Phil Spencer is aware that Microsoft’s first-party output has leaned hard into multiplayer over the years.
Phil Spencer, head of Xbox, has a very reasonable approach to Game Pass, and a realistic outlook of the output of his platform’s own first-party studios. It’s no secret that Xbox Studios-developed games have either been entirely multiplayer, or had a big focus on multiplayer elements and ongoing live services.
Some see Xbox Game Pass as a continuation of that, essentially a single subscription for a host of live service games, but Spencer says this is not Microsoft’s plan for the service or its own franchises.
Speaking to Game Reactor in an interview that covers a multitude of topics, the Xbox chief said that Microsoft doesn’t dictate the business model or monetisation strategy for its teams.
“It’s totally up to each studio, and I know some people that, when they’ve looked at the model around Game Pass, have assumed that Game Pass is actually a better model, if there’s more Games-as-a-Service games in the subscription,” he said.
But that’s not how Spencer sees it. The strength of Game Pass, according to him, is in its diversity of content, not how many live service games it could sustain.
“The last thing I want in Game Pass is that there’s one game that everybody is playing forever, that’s not a gaming content subscription, that’s a one-game subscription, that’s [World of Warcraft], right?
“So for us, having games in the subscription that have a beginning, middle, and end, and then they go on to play the next game, maybe those are single-player narrative-driven games, I just finished Tell Me Why, an amazing game from DontNod, those games can be really strong for us in the subscription. In many ways, they’re actually better than one or two games that are soaking up all the engagement in the subscription.”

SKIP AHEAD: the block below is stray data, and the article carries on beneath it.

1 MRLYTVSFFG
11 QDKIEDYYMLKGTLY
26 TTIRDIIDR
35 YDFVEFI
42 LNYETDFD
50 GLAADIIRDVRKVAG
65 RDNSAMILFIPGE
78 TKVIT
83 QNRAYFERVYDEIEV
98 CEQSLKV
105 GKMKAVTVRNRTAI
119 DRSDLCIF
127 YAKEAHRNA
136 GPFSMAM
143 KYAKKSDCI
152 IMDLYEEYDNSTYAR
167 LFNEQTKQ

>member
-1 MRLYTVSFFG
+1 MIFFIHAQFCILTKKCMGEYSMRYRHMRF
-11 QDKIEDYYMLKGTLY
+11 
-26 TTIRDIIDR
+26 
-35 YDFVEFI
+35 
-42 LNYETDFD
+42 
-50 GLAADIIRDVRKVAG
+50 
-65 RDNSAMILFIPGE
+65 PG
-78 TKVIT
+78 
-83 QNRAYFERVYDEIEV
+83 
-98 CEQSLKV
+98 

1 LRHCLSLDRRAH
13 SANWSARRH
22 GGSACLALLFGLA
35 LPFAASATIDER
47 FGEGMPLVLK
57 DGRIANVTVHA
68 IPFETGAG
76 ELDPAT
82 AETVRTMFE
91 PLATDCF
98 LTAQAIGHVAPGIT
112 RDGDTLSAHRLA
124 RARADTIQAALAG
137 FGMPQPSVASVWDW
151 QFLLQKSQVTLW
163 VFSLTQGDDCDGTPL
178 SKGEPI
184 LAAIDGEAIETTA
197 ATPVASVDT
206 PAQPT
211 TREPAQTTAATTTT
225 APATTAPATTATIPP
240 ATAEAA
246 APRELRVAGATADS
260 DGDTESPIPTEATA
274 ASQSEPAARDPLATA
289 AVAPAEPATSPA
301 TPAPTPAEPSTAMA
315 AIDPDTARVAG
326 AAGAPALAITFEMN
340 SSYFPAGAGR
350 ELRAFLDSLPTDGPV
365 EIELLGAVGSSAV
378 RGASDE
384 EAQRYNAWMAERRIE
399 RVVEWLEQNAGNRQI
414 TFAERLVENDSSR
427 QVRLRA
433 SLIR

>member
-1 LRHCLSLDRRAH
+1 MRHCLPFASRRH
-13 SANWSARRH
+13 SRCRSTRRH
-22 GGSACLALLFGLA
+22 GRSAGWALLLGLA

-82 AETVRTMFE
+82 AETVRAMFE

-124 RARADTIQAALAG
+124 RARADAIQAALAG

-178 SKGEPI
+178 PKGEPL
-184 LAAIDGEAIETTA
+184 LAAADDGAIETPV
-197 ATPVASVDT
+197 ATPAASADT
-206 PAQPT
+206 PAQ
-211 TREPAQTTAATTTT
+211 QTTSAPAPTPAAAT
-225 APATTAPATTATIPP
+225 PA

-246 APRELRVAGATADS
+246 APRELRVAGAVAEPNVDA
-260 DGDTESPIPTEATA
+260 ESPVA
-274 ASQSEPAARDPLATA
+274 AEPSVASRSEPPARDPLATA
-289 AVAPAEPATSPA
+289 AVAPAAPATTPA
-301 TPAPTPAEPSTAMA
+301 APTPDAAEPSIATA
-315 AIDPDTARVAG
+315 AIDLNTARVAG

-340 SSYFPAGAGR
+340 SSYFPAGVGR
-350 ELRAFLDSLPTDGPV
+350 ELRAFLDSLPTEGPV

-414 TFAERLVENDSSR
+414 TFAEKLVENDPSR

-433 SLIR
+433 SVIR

The idea is to have more than one game catering to different needs of the audience, which all together boost the value of Game Pass. This is Microsoft’s long-term plan for the subscription service.
As for Xbox’s own output, Spencer said the move to multiplayer happened organically, but that he’d nonetheless like to see more single-player content.
“If anything I’d like to see more single-player games from our first-party, just because that over time we’ve kind of grown organically to be more multiplayer-driven as an organisation.”
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